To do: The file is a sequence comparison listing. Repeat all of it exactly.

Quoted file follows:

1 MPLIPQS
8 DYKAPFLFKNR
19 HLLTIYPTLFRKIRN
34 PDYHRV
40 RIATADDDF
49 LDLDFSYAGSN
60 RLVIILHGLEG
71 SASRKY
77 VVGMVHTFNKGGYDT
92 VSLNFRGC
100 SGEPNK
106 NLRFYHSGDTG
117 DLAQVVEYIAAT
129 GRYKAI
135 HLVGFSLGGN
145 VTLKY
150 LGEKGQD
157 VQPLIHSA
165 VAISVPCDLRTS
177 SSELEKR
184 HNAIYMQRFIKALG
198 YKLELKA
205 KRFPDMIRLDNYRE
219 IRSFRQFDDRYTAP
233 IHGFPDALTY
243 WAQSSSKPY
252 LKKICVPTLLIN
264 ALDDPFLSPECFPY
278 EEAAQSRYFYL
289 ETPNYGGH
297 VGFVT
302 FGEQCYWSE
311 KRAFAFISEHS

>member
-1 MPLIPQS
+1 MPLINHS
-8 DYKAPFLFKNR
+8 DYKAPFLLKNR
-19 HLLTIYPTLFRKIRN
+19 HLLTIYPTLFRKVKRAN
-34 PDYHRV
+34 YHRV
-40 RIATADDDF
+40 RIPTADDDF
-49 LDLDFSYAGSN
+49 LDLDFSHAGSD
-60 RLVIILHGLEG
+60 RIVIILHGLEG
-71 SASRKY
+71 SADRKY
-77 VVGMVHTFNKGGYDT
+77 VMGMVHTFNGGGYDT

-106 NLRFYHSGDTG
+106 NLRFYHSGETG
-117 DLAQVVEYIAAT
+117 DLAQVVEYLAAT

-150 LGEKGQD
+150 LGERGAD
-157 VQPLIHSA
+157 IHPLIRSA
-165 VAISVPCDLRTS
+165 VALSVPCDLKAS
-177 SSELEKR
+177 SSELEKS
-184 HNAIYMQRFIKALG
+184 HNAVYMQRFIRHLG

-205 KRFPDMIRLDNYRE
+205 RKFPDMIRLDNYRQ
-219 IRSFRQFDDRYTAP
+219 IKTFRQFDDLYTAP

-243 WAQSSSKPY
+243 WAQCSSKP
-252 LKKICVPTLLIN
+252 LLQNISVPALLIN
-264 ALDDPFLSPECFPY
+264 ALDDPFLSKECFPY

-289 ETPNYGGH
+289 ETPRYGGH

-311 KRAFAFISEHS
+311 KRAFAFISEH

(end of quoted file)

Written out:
1 MPLIPQS
8 DYKAPFLFKNR
19 HLLTIYPTLFRKIRN
34 PDYHRV
40 RIATADDDF
49 LDLDFSYAGSN
60 RLVIILHGLEG
71 SASRKY
77 VVGMVHTFNKGGYDT
92 VSLNFRGC
100 SGEPNK
106 NLRFYHSGDTG
117 DLAQVVEYIAAT
129 GRYKAI
135 HLVGFSLGGN
145 VTLKY
150 LGEKGQD
157 VQPLIHSA
165 VAISVPCDLRTS
177 SSELEKR
184 HNAIYMQRFIKALG
198 YKLELKA
205 KRFPDMIRLDNYRE
219 IRSFRQFDDRYTAP
233 IHGFPDALTY
243 WAQSSSKPY
252 LKKICVPTLLIN
264 ALDDPFLSPECFPY
278 EEAAQSRYFYL
289 ETPNYGGH
297 VGFVT
302 FGEQCYWSE
311 KRAFAFISEHS

>member
-1 MPLIPQS
+1 MPLINHS
-8 DYKAPFLFKNR
+8 DYKAPFLLKNR
-19 HLLTIYPTLFRKIRN
+19 HLLTIYPTLFRKVKRAN
-34 PDYHRV
+34 YHRV
-40 RIATADDDF
+40 RIPTADDDF
-49 LDLDFSYAGSN
+49 LDLDFSHAGSD
-60 RLVIILHGLEG
+60 RIVIILHGLEG
-71 SASRKY
+71 SADRKY
-77 VVGMVHTFNKGGYDT
+77 VMGMVHTFNGGGYDT

-106 NLRFYHSGDTG
+106 NLRFYHSGETG
-117 DLAQVVEYIAAT
+117 DLAQVVEYLAAT

-150 LGEKGQD
+150 LGERGAD
-157 VQPLIHSA
+157 IHPLIRSA
-165 VAISVPCDLRTS
+165 VALSVPCDLKAS
-177 SSELEKR
+177 SSELEKS
-184 HNAIYMQRFIKALG
+184 HNAVYMQRFIRHLG

-205 KRFPDMIRLDNYRE
+205 RKFPDMIRLDNYRQ
-219 IRSFRQFDDRYTAP
+219 IKTFRQFDDLYTAP

-243 WAQSSSKPY
+243 WAQCSSKP
-252 LKKICVPTLLIN
+252 LLQNISVPALLIN
-264 ALDDPFLSPECFPY
+264 ALDDPFLSKECFPY

-289 ETPNYGGH
+289 ETPRYGGH

-311 KRAFAFISEHS
+311 KRAFAFISEH